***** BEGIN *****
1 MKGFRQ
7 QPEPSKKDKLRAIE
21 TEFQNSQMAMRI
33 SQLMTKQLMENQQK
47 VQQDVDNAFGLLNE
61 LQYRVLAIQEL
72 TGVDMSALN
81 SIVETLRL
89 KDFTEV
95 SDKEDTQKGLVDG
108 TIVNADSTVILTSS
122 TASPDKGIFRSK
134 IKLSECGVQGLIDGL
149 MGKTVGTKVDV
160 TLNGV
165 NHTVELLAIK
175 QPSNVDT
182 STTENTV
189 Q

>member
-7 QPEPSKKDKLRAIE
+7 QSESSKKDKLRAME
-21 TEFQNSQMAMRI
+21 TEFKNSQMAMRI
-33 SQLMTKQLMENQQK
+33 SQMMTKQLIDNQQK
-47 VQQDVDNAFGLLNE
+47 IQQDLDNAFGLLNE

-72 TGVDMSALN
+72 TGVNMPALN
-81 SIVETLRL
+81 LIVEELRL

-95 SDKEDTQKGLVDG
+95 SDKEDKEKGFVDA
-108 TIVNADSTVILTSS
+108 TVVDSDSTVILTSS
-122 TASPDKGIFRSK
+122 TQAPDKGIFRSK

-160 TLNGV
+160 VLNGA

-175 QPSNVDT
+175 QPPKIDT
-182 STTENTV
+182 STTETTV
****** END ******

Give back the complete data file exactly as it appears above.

1 MKGFRQ
7 QPEPSKKDKLRAIE
21 TEFQNSQMAMRI
33 SQLMTKQLMENQQK
47 VQQDVDNAFGLLNE
61 LQYRVLAIQEL
72 TGVDMSALN
81 SIVETLRL
89 KDFTEV
95 SDKEDTQKGLVDG
108 TIVNADSTVILTSS
122 TASPDKGIFRSK
134 IKLSECGVQGLIDGL
149 MGKTVGTKVDV
160 TLNGV
165 NHTVELLAIK
175 QPSNVDT
182 STTENTV
189 Q

>member
-7 QPEPSKKDKLRAIE
+7 QSESSKKDKLRAME
-21 TEFQNSQMAMRI
+21 TEFKNSQMAMRI
-33 SQLMTKQLMENQQK
+33 SQMMTKQLIDNQQK
-47 VQQDVDNAFGLLNE
+47 IQQDLDNAFGLLNE

-72 TGVDMSALN
+72 TGVNMPALN
-81 SIVETLRL
+81 LIVEELRL

-95 SDKEDTQKGLVDG
+95 SDKEDKEKGFVDA
-108 TIVNADSTVILTSS
+108 TVVDSDSTVILTSS
-122 TASPDKGIFRSK
+122 TQAPDKGIFRSK

-160 TLNGV
+160 VLNGA

-175 QPSNVDT
+175 QPPKIDT
-182 STTENTV
+182 STTETTV